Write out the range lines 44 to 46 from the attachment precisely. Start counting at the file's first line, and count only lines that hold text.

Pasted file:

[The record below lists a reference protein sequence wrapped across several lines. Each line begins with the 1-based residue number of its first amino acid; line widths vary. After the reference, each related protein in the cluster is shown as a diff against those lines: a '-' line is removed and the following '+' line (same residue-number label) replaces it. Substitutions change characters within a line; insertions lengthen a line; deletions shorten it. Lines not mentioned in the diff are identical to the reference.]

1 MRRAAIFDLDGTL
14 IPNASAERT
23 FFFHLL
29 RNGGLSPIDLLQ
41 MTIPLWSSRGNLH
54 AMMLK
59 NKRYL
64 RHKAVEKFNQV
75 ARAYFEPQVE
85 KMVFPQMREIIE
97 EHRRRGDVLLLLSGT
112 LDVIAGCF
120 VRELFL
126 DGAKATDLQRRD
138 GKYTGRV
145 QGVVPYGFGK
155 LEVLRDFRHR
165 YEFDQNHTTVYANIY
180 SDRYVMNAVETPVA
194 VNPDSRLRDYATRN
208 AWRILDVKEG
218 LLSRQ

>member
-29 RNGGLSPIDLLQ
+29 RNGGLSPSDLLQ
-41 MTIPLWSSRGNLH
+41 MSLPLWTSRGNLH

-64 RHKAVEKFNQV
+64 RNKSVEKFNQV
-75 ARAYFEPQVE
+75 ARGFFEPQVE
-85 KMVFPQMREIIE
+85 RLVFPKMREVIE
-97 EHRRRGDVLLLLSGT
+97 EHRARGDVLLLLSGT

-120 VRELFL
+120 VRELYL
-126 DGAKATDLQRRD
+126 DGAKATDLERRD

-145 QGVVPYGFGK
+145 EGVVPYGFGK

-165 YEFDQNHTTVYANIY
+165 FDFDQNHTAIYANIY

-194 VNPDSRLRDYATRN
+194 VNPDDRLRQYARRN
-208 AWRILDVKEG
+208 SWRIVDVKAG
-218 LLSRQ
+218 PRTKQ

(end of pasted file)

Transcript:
+165 FDFDQNHTAIYANIY

-194 VNPDSRLRDYATRN
+194 VNPDDRLRQYARRN